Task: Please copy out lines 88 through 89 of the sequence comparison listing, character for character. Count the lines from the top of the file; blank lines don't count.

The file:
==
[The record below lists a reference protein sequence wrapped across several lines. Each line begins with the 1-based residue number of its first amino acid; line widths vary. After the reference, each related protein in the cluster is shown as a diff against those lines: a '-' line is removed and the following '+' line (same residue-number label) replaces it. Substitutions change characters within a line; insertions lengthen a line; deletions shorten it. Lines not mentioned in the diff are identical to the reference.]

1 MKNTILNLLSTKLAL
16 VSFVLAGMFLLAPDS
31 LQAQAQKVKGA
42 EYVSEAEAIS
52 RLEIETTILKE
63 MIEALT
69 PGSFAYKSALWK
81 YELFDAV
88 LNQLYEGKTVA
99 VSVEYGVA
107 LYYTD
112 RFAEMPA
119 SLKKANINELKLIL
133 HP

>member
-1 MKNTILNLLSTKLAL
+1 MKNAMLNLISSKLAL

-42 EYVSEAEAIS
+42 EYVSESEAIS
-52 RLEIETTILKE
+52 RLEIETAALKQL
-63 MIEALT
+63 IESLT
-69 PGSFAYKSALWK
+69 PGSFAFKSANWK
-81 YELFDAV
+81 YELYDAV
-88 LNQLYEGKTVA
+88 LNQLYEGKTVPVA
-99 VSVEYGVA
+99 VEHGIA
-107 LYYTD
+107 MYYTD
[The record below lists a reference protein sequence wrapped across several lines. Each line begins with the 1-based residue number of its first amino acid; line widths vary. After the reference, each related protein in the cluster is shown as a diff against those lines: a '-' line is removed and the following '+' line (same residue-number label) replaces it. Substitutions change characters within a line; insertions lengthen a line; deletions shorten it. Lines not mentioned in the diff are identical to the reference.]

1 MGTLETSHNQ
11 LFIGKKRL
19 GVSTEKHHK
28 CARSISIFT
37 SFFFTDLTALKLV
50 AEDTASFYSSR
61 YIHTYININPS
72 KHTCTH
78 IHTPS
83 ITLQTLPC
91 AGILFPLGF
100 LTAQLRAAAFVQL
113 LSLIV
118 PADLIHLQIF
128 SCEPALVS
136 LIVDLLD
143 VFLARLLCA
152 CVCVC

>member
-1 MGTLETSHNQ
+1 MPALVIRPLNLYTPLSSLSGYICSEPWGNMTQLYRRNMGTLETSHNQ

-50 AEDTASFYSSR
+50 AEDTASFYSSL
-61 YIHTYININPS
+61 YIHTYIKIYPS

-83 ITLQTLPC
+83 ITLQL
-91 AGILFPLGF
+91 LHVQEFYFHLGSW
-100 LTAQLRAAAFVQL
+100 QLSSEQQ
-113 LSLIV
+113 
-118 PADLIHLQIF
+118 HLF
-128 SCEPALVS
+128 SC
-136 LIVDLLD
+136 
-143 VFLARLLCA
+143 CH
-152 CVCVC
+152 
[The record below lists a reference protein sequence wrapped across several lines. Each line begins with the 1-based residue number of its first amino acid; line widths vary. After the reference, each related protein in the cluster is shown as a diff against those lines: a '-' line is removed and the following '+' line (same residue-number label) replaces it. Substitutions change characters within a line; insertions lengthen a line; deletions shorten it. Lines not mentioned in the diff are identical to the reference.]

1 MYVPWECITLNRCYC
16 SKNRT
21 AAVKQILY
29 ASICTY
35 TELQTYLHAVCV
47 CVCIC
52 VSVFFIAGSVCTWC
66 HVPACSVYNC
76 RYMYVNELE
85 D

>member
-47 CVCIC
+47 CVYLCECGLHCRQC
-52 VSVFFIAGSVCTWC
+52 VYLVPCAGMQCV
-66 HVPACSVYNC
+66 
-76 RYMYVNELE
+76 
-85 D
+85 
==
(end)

76 RYMYVNELE
85 D